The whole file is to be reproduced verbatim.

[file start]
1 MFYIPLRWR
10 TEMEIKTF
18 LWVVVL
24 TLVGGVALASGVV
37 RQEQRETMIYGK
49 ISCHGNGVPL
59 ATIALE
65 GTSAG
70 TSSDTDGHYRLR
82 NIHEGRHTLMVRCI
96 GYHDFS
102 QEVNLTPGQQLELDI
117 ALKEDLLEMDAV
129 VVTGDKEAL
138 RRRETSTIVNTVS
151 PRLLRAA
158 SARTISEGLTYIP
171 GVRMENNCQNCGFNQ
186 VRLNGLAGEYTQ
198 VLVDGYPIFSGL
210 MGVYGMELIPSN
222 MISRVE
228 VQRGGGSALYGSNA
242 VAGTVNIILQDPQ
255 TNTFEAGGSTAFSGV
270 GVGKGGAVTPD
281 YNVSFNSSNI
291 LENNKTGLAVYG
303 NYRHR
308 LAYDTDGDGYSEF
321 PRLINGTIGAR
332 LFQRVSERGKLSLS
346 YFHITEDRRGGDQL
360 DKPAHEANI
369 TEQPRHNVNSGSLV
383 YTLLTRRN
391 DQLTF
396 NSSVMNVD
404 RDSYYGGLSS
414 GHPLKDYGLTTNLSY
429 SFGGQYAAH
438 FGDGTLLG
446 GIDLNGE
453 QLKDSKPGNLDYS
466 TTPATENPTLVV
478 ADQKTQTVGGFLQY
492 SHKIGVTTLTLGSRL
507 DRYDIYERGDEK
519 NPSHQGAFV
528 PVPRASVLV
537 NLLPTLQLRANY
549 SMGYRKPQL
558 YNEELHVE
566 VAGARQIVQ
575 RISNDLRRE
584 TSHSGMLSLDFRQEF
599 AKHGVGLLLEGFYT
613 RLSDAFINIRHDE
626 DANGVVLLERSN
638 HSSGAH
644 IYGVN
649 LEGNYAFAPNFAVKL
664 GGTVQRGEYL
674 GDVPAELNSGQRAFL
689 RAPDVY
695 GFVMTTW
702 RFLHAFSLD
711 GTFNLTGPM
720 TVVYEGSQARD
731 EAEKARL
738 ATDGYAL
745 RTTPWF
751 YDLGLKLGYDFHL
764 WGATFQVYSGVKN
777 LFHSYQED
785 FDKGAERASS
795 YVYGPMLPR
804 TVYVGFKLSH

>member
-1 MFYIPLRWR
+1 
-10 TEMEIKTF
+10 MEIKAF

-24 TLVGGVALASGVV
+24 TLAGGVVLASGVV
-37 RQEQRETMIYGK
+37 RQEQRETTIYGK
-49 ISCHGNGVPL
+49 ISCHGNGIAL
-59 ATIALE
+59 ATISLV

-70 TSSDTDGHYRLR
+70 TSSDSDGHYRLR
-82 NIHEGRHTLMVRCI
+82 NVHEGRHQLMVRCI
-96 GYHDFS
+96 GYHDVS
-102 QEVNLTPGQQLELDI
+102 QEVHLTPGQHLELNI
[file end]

1 MFYIPLRWR
10 TEMEIKTF
18 LWVVVL
24 TLVGGVALASGVV
37 RQEQRETMIYGK
49 ISCHGNGVPL
59 ATIALE
65 GTSAG
70 TSSDTDGHYRLR
82 NIHEGRHTLMVRCI
96 GYHDFS
102 QEVNLTPGQQLELDI
117 ALKEDLLEMDAV
129 VVTGDKEAL
138 RRRETSTIVNTVS
151 PRLLRAA
158 SARTISEGLTYIP
171 GVRMENNCQNCGFNQ
186 VRLNGLAGEYTQ
198 VLVDGYPIFSGL
210 MGVYGMELIPSN
222 MISRVE
228 VQRGGGSALYGSNA
242 VAGTVNIILQDPQ
255 TNTFEAGGSTAFSGV
270 GVGKGGAVTPD
281 YNVSFNSSNI
291 LENNKTGLAVYG
303 NYRHR
308 LAYDTDGDGYSEF
321 PRLINGTIGAR
332 LFQRVSERGKLSLS
346 YFHITEDRRGGDQL
360 DKPAHEANI
369 TEQPRHNVNSGSLV
383 YTLLTRRN
391 DQLTF
396 NSSVMNVD
404 RDSYYGGLSS
414 GHPLKDYGLTTNLSY
429 SFGGQYAAH
438 FGDGTLLG
446 GIDLNGE
453 QLKDSKPGNLDYS
466 TTPATENPTLVV
478 ADQKTQTVGGFLQY
492 SHKIGVTTLTLGSRL
507 DRYDIYERGDEK
519 NPSHQGAFV
528 PVPRASVLV
537 NLLPTLQLRANY
549 SMGYRKPQL
558 YNEELHVE
566 VAGARQIVQ
575 RISNDLRRE
584 TSHSGMLSLDFRQEF
599 AKHGVGLLLEGFYT
613 RLSDAFINIRHDE
626 DANGVVLLERSN
638 HSSGAH
644 IYGVN
649 LEGNYAFAPNFAVKL
664 GGTVQRGEYL
674 GDVPAELNSGQRAFL
689 RAPDVY
695 GFVMTTW
702 RFLHAFSLD
711 GTFNLTGPM
720 TVVYEGSQARD
731 EAEKARL
738 ATDGYAL
745 RTTPWF
751 YDLGLKLGYDFHL
764 WGATFQVYSGVKN
777 LFHSYQED
785 FDKGAERASS
795 YVYGPMLPR
804 TVYVGFKLSH

>member
-1 MFYIPLRWR
+1 
-10 TEMEIKTF
+10 MEIKAF

-24 TLVGGVALASGVV
+24 TLAGGVVLASGVV
-37 RQEQRETMIYGK
+37 RQEQRETTIYGK
-49 ISCHGNGVPL
+49 ISCHGNGIAL
-59 ATIALE
+59 ATISLV

-70 TSSDTDGHYRLR
+70 TSSDSDGHYRLR
-82 NIHEGRHTLMVRCI
+82 NVHEGRHQLMVRCI
-96 GYHDFS
+96 GYHDVS
-102 QEVNLTPGQQLELDI
+102 QEVHLTPGQHLELNI